Morrison School Celebrates Driving Range, Agribusiness Center This Fall
SOURCES: George Seperich, 480/727-1285; Richard Grinage, 480/727-1017
MESA, Ariz. - Two former baseball fields and a former department store on ASU's Polytechnic campus have been transformed into a new Golf Driving Range and Pro Shop and the new Agribusiness Center for the Morrison School of Management and Agribusiness.
The Agribusiness Center is the former Williams Air Force Base Exchange, a 41,000-square-foot facility that now houses three wet and dry labs for teaching, 19 fully mediated classrooms, two tiered lecture halls, 120 new computer stations, as well as seven large, multi-purpose classrooms.
"The Agribusiness Center ushers in a new era for the school," said Morrison School Dean Ray Marquardt. And just in time for the start of fall classes.
The renovated facility provides much needed classroom space for the campus and provides specialty classrooms to meet the needs of the many programs offered by the school, including:
- A PING Swing Analysis Lab, named after the PING golf equipment manufacturer, where Professional Golf Management (PGM) students analyze and improve their swing. The lab is made possible by a donation by the Solheim family, owners of PING. A Club Repair Room is also included.
- A Market Information/Trading Room, with real-time U.S. and overseas equity and futures information being broadcast, where students gain practical experience in trading and risk management strategies.
- A Consumer Behavior Research Lab where students and businesses will be able to monitor and measure consumer feedback from an observation room while conducting product taste tests, focus groups on advertising or packaging, or other market research studies. Next to the room is a fully-equipped test kitchen.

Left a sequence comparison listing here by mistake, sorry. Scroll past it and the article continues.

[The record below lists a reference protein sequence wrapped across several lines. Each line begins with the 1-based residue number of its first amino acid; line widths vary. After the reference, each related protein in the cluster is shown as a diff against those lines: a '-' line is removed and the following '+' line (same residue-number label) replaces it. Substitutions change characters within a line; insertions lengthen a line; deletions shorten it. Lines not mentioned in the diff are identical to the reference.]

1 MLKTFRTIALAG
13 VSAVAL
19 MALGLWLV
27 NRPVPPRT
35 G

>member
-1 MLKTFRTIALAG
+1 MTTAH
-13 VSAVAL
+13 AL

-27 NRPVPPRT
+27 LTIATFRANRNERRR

- A Pre-Veterinary Medicine Teaching Theater that simulates a medical school classroom environment.
Also completed in time for the fall semester is the new 12-acre Golf Driving Range and Pro Shop. While the former baseball fields provided enjoyment for a few students in the past, today, the new Golf Driving Range will not only provide enjoyment to students and the public, but also will help PGM and Golf Facilities Management students develop and practice their professional golf skills and enhance their golf teaching skills. Both parts of player development are required by the Professional Golf Association for certification.
Additionally, the entire facility is a teaching laboratory for students enrolled in the golf and facilities management programs. "Students will use the range as a practice lab for pro shop and course management, improving their golf game, as well as for their studies in soils, turf management, irrigation, fertilization, maintenance, and other areas relating to golf," said Richard Grinage, director of the Professional Golf Management program.
The range features raised target greens, instead of just flags for players to aim at, and a total of 90 hitting stations, half reserved for PGM students and the other half are open to the public to generate revenue to cover operating costs for the range.
Completion of the driving range is a result of four years of planning by determined ASU's Polytechnic campus staff and dedicated supporters from the golf and construction industries.
Jack Gilmore, of Gilmore Parsons Land Design Group, designed the driving range and recruited Wood, Patel & Associates, Inc. for the civil engineering needs, and Wright Engineering to create the electrical plans. Pennington Seed donated all the seed required for the fairway and the tees, and to secure sod for the practice green. Last year, DPA Architects, who have worked on several ASU projects including the Brickyard, offered to design the pro shop building.
"Once private funds, particularly a $200,000 gift from the Kemper and Ethel Marley Foundation, were secured and campus funds were identified to construct the range, Haydon Building Corp. came on board as the project manager, and has kept the construction on time and within budget," said Rita Locke, development director for the campus.
Construction of the range was accomplished with the involvement of approximately 50 local and national companies who contributed more than $350,000 in service and materials toward the project.
"Both of these projects will help the school meet the ever-expanding needs of our students, our university and community," said Marquardt.
The Morrison School of Management and Agribusiness will celebrate the new Agribusiness Center and Golf Driving Range at a joint dedication planned for Oct. 22.